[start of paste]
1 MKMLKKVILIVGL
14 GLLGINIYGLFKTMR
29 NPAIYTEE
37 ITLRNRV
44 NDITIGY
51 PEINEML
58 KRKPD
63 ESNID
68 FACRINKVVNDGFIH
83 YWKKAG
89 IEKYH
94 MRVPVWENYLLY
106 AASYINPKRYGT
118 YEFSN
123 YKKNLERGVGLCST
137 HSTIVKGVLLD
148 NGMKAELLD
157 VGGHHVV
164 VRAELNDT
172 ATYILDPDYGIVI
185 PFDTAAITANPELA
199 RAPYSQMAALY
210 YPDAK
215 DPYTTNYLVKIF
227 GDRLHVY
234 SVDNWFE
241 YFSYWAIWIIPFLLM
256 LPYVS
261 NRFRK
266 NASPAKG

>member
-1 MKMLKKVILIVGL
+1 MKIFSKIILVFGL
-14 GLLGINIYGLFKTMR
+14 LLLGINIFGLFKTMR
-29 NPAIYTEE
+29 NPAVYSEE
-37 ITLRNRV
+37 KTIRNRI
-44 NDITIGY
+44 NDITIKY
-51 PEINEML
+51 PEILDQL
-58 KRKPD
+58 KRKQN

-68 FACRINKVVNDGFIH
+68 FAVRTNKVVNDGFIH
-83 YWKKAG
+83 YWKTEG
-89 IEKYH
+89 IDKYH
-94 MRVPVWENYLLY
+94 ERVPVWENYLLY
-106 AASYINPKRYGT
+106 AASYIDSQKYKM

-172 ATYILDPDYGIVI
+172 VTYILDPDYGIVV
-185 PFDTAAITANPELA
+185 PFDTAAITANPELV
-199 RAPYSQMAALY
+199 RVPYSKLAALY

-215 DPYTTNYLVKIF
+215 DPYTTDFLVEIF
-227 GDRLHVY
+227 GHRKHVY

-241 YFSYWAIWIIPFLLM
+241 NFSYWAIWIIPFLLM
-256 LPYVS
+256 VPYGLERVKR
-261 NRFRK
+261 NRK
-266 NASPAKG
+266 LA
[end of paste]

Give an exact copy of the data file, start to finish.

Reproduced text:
1 MKMLKKVILIVGL
14 GLLGINIYGLFKTMR
29 NPAIYTEE
37 ITLRNRV
44 NDITIGY
51 PEINEML
58 KRKPD
63 ESNID
68 FACRINKVVNDGFIH
83 YWKKAG
89 IEKYH
94 MRVPVWENYLLY
106 AASYINPKRYGT
118 YEFSN
123 YKKNLERGVGLCST
137 HSTIVKGVLLD
148 NGMKAELLD
157 VGGHHVV
164 VRAELNDT
172 ATYILDPDYGIVI
185 PFDTAAITANPELA
199 RAPYSQMAALY
210 YPDAK
215 DPYTTNYLVKIF
227 GDRLHVY
234 SVDNWFE
241 YFSYWAIWIIPFLLM
256 LPYVS
261 NRFRK
266 NASPAKG

>member
-1 MKMLKKVILIVGL
+1 MKIFSKIILVFGL
-14 GLLGINIYGLFKTMR
+14 LLLGINIFGLFKTMR
-29 NPAIYTEE
+29 NPAVYSEE
-37 ITLRNRV
+37 KTIRNRI
-44 NDITIGY
+44 NDITIKY
-51 PEINEML
+51 PEILDQL
-58 KRKPD
+58 KRKQN

-68 FACRINKVVNDGFIH
+68 FAVRTNKVVNDGFIH
-83 YWKKAG
+83 YWKTEG
-89 IEKYH
+89 IDKYH
-94 MRVPVWENYLLY
+94 ERVPVWENYLLY
-106 AASYINPKRYGT
+106 AASYIDSQKYKM

-172 ATYILDPDYGIVI
+172 VTYILDPDYGIVV
-185 PFDTAAITANPELA
+185 PFDTAAITANPELV
-199 RAPYSQMAALY
+199 RVPYSKLAALY

-215 DPYTTNYLVKIF
+215 DPYTTDFLVEIF
-227 GDRLHVY
+227 GHRKHVY

-241 YFSYWAIWIIPFLLM
+241 NFSYWAIWIIPFLLM
-256 LPYVS
+256 VPYGLERVKR
-261 NRFRK
+261 NRK
-266 NASPAKG
+266 LA